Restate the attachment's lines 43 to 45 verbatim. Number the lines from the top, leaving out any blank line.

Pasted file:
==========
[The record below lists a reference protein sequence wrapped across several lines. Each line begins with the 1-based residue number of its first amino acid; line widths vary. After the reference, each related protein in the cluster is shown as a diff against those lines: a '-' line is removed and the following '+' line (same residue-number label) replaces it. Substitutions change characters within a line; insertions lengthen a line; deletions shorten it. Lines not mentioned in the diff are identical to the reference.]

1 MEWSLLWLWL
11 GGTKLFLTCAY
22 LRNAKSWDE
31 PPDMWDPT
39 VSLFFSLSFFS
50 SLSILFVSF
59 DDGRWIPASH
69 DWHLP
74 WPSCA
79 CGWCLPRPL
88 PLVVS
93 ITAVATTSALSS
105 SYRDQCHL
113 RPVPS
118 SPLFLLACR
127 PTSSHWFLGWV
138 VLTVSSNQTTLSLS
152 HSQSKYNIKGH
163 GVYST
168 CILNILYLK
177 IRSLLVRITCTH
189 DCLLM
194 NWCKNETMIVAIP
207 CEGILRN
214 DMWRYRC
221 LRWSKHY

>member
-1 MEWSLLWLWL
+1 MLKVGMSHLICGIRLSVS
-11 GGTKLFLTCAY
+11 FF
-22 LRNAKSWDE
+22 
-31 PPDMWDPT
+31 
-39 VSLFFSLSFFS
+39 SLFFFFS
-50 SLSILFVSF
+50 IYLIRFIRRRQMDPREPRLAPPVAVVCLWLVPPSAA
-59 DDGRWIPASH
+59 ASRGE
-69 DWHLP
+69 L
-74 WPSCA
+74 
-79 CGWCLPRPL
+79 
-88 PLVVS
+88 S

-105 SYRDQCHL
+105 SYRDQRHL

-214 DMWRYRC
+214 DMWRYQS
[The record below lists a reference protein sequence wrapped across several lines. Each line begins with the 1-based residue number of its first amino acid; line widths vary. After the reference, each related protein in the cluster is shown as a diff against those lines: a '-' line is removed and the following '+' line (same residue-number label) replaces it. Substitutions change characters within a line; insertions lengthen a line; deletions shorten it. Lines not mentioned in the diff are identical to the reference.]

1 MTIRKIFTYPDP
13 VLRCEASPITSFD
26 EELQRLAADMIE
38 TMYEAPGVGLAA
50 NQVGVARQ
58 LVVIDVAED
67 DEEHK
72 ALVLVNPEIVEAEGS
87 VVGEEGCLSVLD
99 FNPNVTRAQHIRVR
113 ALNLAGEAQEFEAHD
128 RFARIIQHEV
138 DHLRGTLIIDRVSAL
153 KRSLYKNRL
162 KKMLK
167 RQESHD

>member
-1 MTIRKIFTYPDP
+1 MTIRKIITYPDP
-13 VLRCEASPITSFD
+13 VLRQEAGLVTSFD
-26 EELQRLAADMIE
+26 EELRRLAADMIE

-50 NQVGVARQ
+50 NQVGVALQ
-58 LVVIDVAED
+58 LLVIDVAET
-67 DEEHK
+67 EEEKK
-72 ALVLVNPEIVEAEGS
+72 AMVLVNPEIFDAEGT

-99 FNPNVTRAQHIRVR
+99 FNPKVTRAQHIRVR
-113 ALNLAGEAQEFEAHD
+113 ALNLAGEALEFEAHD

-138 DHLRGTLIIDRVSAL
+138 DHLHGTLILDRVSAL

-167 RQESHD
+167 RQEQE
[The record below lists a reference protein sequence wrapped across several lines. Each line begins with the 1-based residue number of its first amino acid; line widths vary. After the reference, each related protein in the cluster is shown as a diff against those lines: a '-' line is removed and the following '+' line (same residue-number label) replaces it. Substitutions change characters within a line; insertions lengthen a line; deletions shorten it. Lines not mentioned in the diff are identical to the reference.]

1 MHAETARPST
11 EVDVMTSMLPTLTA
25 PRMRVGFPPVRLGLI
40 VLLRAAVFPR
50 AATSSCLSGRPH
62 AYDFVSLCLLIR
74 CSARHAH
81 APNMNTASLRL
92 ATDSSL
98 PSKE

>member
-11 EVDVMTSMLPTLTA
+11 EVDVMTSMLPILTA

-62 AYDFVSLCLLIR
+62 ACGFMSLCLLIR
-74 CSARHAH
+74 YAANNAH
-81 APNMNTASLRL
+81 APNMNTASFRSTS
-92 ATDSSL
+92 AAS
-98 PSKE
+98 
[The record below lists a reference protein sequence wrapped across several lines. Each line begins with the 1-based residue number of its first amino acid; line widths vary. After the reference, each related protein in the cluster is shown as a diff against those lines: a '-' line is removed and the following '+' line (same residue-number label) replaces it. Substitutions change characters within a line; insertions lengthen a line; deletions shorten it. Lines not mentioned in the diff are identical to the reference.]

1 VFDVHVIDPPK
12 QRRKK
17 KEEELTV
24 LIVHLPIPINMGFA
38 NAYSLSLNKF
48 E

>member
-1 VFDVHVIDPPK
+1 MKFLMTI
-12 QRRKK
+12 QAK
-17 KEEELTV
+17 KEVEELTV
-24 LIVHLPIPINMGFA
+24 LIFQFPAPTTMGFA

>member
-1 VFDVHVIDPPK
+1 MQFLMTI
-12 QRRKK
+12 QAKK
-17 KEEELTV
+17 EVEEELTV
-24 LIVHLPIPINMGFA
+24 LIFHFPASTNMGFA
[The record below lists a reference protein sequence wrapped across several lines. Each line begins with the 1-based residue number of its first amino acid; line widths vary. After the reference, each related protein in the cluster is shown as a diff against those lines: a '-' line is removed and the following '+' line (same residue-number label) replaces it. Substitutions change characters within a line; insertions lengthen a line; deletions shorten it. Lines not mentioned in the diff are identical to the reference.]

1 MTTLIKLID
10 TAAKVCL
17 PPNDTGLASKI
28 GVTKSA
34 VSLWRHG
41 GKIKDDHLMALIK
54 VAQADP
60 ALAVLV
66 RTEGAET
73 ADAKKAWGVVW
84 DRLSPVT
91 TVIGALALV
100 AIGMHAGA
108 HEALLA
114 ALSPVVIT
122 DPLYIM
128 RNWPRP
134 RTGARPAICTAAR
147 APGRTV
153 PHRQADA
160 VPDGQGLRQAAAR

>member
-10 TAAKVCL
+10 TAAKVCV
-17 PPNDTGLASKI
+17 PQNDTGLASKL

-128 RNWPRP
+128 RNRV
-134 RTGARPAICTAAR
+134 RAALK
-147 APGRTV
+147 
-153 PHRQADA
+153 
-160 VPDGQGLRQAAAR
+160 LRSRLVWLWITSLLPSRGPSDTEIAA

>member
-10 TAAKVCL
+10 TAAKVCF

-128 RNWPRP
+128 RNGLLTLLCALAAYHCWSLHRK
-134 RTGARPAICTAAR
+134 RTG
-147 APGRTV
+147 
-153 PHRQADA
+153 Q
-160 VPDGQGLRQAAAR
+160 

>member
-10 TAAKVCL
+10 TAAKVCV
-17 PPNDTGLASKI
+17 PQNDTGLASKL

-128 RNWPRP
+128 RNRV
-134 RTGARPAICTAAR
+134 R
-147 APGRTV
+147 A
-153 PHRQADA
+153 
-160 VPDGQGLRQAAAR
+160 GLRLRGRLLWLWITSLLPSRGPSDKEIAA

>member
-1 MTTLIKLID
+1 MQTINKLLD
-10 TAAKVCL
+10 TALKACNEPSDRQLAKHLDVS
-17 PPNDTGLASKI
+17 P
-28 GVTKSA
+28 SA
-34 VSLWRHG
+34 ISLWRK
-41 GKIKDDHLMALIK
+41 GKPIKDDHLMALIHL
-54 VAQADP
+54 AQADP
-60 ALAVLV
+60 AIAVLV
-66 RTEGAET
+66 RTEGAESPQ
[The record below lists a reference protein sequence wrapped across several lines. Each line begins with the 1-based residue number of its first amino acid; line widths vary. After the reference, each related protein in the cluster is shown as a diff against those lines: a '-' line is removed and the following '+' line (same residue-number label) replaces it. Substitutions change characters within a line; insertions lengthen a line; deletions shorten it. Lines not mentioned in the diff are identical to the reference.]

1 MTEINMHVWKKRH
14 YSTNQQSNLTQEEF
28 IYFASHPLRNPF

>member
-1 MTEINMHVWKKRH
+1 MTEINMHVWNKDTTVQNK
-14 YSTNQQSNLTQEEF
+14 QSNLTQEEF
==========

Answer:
-69 DWHLP
+69 L
-74 WPSCA